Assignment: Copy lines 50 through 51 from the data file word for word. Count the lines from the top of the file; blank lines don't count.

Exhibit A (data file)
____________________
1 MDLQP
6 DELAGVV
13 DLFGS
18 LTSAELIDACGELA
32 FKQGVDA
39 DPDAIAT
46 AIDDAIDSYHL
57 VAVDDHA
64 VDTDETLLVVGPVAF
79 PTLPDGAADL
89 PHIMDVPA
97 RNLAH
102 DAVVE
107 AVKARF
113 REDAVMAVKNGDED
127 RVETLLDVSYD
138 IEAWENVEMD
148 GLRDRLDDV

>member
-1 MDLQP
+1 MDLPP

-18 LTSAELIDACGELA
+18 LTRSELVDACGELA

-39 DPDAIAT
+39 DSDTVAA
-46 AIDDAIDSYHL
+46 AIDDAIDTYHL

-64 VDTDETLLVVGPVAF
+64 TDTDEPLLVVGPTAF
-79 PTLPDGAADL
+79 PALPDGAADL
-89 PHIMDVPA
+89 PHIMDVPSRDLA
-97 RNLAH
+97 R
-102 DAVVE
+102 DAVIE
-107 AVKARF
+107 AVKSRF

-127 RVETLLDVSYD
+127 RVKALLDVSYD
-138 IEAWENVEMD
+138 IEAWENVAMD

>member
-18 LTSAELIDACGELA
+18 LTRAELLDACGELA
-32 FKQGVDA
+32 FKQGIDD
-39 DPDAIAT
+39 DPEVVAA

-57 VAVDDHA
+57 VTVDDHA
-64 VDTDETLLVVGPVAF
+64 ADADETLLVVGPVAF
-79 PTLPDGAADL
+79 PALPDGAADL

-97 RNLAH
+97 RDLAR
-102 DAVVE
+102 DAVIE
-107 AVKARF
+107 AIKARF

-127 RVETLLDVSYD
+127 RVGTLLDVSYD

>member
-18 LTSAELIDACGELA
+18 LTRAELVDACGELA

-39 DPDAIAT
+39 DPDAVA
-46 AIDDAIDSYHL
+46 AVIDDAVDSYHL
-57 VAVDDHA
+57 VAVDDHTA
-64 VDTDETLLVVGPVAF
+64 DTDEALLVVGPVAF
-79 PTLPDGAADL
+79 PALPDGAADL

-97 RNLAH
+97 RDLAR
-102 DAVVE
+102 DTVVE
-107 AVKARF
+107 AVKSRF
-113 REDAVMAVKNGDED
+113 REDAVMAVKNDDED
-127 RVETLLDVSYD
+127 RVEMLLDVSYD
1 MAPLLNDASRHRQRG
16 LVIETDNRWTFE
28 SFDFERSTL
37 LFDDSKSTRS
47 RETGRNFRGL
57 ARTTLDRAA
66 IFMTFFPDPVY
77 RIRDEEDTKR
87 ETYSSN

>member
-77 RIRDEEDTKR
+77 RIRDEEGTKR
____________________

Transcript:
+39 DPEVVAA

-57 VAVDDHA